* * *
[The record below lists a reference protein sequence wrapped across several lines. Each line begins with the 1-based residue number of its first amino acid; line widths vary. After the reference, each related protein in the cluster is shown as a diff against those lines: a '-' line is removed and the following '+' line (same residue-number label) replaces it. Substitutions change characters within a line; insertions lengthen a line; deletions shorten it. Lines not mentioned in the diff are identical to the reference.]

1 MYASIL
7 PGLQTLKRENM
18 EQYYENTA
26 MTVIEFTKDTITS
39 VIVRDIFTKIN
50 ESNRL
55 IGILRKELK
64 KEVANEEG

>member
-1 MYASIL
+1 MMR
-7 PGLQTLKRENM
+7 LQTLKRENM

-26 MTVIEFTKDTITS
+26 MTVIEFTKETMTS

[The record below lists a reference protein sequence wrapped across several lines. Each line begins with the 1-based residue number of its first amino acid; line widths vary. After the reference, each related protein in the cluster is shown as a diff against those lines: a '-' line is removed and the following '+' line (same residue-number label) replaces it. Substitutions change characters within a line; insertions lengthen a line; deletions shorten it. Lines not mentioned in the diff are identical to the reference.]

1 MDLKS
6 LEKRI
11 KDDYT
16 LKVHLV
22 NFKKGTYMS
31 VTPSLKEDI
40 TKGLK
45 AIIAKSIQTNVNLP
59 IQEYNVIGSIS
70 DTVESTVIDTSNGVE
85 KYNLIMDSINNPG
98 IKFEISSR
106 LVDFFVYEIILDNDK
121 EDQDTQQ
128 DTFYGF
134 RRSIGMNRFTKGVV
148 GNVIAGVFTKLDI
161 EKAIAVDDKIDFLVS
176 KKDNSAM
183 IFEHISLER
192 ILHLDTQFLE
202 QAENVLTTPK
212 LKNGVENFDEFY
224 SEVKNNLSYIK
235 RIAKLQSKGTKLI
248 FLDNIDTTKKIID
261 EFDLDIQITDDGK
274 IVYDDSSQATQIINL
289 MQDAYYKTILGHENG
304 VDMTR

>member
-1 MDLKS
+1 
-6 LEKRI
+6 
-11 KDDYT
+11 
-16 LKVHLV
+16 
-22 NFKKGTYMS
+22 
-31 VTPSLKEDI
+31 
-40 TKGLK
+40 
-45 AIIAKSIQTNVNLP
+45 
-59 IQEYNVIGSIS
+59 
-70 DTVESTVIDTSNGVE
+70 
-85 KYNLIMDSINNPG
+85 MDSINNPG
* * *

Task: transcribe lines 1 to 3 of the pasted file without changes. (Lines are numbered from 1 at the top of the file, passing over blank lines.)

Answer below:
[The record below lists a reference protein sequence wrapped across several lines. Each line begins with the 1-based residue number of its first amino acid; line widths vary. After the reference, each related protein in the cluster is shown as a diff against those lines: a '-' line is removed and the following '+' line (same residue-number label) replaces it. Substitutions change characters within a line; insertions lengthen a line; deletions shorten it. Lines not mentioned in the diff are identical to the reference.]

1 MYASIL
7 PGLQTLKRENM